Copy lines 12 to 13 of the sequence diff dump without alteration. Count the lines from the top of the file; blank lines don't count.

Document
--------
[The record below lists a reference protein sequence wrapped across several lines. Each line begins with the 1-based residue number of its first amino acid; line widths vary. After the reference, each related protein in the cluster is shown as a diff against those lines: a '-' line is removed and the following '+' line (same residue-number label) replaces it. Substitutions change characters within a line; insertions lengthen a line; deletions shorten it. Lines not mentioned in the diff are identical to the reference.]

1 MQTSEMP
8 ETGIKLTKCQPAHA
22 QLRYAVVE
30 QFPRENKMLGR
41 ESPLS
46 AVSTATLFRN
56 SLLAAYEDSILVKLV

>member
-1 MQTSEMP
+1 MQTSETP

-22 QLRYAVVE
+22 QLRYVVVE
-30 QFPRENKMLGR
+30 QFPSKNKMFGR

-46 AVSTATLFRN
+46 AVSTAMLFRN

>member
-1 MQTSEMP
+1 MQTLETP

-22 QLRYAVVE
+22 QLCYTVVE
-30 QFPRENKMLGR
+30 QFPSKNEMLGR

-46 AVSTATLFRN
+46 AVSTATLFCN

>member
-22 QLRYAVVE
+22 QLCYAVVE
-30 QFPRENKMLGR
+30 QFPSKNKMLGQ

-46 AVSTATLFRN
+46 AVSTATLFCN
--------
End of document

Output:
-22 QLRYAVVE
+22 QLRYVVVE